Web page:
Near the oil sands, the world’s largest protected boreal forest is now even bigger

Mikisew Cree First Nation leads work with industry and government to expand wildland park

By Deborah Jaremko
Wood bison roam in the region of the Kitaskino Nuwenëné Wildlife Park in northern Alberta. Photo courtesy Government of Alberta

The world’s largest protected boreal forest keeps getting bigger. In northern Alberta and the Northwest Territories, over 70,000 square kilometers – more than twice the size of Vancouver Island – is now set aside to be untouched by development.  

The latest additions to the protected area in Alberta are thanks to work by the Mikisew Cree First Nation, government, oil sands producers and forestry companies.   

“This is an area that matters deeply to us…The health of this area is directly tied to the health of our culture, of our way of life,” Mikisew Cree Chief Peter Powder said earlier this year as Alberta announced the doubling in size of the Kitaskino Nuwenëné Wildlife Park.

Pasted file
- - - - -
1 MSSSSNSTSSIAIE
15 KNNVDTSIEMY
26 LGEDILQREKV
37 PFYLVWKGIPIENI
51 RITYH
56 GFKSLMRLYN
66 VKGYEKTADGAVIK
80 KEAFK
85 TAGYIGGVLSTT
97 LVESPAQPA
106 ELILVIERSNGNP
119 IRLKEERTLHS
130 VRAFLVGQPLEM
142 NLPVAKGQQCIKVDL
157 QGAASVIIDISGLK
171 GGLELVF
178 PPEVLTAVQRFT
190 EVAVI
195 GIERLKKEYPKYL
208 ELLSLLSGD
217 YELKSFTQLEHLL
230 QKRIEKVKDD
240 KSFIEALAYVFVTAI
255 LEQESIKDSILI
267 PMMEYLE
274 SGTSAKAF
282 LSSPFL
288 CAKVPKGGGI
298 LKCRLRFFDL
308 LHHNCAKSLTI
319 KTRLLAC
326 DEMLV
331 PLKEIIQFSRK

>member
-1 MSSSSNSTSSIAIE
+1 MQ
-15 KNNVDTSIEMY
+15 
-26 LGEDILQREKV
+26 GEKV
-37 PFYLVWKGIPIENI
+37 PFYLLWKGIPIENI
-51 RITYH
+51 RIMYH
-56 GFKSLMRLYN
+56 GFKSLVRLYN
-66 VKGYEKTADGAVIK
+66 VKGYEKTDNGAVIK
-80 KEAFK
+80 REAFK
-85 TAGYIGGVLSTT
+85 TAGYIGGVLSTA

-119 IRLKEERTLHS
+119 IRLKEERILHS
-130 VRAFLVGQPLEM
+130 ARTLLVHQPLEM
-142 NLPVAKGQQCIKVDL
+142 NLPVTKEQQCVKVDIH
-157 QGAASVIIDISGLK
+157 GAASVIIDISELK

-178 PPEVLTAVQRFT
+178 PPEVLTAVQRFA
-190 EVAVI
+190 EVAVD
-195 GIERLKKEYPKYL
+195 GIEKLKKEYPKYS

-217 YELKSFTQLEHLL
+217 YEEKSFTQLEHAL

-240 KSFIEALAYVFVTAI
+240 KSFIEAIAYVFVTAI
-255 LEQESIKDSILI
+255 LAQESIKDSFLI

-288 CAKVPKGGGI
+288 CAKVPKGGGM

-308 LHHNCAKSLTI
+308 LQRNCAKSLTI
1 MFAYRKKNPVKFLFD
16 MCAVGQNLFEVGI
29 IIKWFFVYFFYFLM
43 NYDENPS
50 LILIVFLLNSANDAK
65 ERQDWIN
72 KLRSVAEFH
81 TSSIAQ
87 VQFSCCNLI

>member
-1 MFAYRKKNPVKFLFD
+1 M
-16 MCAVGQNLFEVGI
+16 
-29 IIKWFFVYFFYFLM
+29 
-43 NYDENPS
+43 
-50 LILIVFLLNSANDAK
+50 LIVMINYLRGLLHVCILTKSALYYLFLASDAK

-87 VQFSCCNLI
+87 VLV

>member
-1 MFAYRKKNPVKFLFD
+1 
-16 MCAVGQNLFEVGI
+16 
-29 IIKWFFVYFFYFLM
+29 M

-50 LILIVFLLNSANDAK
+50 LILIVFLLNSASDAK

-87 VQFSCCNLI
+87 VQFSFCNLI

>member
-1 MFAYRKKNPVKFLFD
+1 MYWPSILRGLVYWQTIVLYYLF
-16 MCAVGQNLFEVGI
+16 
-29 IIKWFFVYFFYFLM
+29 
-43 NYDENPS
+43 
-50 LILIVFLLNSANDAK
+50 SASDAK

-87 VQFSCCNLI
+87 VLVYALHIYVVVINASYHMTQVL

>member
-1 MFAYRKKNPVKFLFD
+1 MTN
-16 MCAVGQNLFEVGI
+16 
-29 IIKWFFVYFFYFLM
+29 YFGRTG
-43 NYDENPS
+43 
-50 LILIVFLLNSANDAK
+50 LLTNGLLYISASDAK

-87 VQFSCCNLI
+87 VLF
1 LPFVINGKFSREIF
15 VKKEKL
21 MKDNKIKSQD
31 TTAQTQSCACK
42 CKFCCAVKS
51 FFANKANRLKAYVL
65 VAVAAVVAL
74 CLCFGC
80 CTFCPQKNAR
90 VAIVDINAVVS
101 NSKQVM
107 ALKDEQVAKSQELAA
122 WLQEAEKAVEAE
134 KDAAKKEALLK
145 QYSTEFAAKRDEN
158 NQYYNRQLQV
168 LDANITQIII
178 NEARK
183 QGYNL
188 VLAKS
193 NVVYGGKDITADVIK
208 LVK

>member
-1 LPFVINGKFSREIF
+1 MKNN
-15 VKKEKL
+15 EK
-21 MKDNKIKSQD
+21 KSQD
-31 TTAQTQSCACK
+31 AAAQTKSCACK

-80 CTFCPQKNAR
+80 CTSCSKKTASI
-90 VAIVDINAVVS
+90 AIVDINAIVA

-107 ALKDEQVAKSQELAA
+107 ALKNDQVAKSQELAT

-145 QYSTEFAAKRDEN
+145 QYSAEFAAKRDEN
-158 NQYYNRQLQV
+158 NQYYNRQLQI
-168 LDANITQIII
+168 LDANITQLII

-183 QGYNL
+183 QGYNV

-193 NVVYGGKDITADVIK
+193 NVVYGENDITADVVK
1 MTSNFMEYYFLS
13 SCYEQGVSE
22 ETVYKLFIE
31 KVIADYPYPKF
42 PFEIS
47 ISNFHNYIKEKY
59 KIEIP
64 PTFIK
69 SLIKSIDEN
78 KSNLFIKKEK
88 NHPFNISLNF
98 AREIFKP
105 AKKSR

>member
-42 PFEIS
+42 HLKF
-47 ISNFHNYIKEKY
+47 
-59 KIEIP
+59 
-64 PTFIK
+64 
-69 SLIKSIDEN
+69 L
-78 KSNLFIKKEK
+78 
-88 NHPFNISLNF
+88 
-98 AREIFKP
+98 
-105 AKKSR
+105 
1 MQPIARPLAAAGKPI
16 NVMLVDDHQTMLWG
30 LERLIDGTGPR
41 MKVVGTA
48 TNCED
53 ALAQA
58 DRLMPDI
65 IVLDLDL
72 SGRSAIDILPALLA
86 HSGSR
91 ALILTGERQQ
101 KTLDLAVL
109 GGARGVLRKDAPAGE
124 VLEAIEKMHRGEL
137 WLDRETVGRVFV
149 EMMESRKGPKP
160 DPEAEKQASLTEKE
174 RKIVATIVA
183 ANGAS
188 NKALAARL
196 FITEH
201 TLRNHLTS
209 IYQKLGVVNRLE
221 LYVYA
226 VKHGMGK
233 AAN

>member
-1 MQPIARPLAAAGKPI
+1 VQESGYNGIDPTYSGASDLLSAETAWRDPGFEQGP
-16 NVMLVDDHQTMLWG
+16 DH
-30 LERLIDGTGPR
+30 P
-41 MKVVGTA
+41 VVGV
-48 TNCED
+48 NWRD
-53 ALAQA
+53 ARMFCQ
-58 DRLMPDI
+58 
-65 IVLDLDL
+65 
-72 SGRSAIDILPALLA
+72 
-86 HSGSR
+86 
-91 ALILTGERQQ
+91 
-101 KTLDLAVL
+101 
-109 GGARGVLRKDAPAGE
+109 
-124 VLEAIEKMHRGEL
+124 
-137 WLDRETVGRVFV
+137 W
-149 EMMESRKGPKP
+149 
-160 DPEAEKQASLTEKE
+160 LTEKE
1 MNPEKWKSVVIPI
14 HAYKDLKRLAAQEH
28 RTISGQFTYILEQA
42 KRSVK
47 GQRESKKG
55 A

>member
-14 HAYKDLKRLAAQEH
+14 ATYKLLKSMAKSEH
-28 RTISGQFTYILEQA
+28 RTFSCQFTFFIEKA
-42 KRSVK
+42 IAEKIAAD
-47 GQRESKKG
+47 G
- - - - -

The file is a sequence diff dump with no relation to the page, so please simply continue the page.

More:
“The expansion of the park will protect large new areas that support iconic and threatened species like caribou and the wood bison. More than 100,000 hectares of caribou range is now protected,” Powder said. 

“We get to tell our elders and land users that we’re making progress on their vision [that] the key watersheds that support the Peace-Athabasca Delta be protected for generations. It’s not every day that we get to bring a message like that back to our people.” 

Kitaskino means “our land” in Cree, and Nuwenëné means “our land” in Dene. Originally created in 2019, the park’s size has been doubled, to approximately 314,000 hectares.  

Kitaskino Nuwenëné Wildlife Park connects to Wood Buffalo National Park and the Birch River Wildland Provincial Park, which was created in 2018 through an effort by the Tallcree First Nation, the federal and provincial governments, Nature Conservancy of Canada, and Syncrude. 

Companies that relinquished leases to create the new expanded park include Athabasca Oil Corporation, Cenovus Energy, Imperial Oil, Teck Resources, Value Creation Inc., Alberta-Pacific Forest Industries, and Northland Forest Products.  

“All of this happening is in the right way with a spirit of partnership and collaboration involving Indigenous peoples, government and industry,” Powder said.  

“The expansion of this park continues efforts across the country to protect more of Canada’s land base and protect biodiversity.” 

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